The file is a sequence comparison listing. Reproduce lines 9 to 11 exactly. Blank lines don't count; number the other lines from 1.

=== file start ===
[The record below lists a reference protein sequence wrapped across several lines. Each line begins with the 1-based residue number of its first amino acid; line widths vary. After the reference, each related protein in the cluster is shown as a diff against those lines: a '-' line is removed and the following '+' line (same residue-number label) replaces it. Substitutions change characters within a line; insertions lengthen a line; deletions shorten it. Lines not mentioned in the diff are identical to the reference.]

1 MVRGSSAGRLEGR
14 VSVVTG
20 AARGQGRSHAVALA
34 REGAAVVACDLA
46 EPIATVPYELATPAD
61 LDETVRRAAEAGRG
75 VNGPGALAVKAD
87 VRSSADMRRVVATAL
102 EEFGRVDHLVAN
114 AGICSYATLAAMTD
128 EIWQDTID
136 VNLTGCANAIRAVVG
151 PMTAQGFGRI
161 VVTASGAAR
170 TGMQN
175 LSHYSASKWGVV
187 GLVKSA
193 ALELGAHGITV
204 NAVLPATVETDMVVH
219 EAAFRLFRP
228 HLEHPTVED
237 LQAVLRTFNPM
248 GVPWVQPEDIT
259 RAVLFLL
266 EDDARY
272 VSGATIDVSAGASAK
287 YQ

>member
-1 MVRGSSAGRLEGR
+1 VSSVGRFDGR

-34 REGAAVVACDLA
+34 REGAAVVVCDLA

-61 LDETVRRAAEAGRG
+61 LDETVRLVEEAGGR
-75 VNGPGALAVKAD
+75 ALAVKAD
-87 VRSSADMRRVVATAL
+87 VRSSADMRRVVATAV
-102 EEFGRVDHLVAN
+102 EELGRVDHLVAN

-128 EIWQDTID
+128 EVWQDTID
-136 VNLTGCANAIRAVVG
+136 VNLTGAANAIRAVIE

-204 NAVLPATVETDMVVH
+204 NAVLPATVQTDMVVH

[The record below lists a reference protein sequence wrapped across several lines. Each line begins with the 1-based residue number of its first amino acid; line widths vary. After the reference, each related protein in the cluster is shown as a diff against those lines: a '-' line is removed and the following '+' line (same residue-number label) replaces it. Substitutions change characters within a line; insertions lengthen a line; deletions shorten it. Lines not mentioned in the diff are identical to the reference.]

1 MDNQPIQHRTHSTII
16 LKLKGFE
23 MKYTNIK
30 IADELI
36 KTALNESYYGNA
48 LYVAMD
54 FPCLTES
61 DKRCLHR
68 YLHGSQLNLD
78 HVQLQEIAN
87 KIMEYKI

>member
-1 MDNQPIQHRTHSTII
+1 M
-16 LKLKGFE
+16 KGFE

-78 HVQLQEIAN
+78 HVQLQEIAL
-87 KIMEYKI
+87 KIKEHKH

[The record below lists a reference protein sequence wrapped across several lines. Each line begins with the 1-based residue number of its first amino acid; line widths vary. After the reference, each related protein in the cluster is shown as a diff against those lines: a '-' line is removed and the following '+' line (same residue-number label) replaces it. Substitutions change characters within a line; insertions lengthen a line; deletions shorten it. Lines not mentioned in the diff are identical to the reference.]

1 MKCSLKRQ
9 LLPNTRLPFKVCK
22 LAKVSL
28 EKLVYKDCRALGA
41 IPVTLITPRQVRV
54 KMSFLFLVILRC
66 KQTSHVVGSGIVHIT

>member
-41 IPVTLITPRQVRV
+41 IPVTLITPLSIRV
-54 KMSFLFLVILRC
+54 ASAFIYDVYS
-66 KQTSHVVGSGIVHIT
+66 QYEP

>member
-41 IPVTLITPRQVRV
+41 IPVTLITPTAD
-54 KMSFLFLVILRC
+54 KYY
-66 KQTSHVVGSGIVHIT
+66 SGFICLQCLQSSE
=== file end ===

87 VRSSADMRRVVATAL
102 EEFGRVDHLVAN
114 AGICSYATLAAMTD